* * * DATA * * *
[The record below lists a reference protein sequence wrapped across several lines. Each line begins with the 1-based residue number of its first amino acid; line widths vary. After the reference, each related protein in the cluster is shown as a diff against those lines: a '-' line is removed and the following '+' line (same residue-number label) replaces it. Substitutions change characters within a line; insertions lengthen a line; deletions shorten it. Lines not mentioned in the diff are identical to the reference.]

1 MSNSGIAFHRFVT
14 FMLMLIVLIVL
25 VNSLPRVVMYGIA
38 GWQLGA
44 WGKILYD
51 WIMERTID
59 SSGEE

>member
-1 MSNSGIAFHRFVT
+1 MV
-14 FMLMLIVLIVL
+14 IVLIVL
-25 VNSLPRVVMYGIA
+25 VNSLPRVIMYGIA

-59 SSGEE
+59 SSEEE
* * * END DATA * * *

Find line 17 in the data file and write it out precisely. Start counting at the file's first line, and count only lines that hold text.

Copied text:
+59 SSEEE